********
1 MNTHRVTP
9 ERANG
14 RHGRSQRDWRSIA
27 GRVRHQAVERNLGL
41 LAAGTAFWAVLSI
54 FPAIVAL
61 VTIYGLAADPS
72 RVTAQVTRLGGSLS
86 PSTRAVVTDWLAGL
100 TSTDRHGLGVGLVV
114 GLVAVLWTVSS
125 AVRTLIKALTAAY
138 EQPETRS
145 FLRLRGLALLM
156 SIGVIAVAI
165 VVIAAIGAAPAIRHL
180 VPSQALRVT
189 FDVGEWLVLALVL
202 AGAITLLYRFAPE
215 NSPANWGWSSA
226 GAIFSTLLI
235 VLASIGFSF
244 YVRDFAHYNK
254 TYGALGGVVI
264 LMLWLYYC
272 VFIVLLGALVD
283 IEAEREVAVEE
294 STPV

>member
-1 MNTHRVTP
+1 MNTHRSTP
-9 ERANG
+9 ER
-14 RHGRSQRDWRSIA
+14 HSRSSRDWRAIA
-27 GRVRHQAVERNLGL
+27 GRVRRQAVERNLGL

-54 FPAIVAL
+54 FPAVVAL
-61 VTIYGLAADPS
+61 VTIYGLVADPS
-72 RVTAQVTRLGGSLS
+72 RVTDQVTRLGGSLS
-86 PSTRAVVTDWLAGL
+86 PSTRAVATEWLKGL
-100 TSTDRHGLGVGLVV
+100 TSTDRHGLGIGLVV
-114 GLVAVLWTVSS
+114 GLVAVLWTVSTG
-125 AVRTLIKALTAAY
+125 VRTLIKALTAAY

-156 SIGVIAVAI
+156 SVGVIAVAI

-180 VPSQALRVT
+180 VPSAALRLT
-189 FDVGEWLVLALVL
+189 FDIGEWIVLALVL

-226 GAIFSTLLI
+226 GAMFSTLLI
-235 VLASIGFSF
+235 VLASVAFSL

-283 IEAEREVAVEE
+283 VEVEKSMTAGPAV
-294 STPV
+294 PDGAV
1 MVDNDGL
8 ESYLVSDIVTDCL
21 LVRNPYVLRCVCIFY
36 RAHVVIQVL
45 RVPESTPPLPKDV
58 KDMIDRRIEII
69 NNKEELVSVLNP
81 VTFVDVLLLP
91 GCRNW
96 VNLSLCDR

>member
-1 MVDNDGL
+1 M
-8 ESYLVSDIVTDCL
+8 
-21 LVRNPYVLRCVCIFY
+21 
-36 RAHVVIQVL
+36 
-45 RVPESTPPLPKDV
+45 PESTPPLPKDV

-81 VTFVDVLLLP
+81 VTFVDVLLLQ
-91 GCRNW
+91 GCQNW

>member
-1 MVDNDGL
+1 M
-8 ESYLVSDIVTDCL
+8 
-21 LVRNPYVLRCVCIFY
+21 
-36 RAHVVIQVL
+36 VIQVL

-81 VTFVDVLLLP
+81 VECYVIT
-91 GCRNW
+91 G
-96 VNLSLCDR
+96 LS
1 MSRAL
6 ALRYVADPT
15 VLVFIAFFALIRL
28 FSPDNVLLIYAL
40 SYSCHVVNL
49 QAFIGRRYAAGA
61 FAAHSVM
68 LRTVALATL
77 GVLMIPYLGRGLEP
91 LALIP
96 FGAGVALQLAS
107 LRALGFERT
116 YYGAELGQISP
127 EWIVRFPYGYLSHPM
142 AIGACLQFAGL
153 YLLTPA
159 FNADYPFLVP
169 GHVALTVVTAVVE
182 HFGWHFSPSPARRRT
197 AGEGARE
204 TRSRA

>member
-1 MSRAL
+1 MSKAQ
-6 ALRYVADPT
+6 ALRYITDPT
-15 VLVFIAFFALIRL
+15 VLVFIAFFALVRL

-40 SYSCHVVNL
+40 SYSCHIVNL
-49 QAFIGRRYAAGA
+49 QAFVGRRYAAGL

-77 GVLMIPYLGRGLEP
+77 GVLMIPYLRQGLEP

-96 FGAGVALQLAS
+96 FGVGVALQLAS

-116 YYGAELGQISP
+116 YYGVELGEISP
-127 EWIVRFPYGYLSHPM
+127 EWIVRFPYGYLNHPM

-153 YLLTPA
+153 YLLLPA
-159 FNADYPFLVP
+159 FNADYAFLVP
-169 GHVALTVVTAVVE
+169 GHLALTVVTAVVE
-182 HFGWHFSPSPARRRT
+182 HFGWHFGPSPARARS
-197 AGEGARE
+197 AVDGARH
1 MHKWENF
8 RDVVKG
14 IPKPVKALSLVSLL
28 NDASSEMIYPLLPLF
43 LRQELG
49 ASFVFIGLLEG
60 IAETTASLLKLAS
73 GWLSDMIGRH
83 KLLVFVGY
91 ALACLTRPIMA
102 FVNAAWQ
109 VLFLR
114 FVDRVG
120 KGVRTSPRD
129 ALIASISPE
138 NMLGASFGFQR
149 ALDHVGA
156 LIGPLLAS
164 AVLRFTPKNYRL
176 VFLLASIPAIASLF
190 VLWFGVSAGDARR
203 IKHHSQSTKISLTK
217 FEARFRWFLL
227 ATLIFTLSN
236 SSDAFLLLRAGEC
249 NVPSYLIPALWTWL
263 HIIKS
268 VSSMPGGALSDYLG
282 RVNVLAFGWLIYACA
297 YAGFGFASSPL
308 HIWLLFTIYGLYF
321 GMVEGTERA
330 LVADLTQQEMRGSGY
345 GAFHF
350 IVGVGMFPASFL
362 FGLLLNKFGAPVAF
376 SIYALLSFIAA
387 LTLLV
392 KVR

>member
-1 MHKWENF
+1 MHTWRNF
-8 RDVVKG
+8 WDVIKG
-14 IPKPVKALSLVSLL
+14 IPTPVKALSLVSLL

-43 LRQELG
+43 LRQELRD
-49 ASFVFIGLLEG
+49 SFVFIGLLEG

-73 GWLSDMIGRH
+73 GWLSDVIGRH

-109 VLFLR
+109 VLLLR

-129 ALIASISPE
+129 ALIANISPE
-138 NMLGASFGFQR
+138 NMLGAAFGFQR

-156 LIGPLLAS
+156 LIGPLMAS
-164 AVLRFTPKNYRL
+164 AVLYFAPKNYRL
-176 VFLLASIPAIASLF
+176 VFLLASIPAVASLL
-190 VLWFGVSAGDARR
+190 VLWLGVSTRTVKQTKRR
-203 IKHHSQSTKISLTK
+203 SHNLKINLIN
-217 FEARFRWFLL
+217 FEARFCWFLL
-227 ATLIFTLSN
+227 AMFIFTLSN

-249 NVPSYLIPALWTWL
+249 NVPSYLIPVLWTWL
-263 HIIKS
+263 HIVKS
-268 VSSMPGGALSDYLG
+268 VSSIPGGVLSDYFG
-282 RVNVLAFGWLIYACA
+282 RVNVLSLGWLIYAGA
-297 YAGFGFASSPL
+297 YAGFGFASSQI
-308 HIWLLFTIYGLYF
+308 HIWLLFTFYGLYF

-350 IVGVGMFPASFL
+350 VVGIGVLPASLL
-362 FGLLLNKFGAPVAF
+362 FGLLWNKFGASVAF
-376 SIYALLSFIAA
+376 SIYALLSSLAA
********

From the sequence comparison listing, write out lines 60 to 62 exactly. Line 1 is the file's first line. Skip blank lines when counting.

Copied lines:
-235 VLASIGFSF
+235 VLASVAFSL

-283 IEAEREVAVEE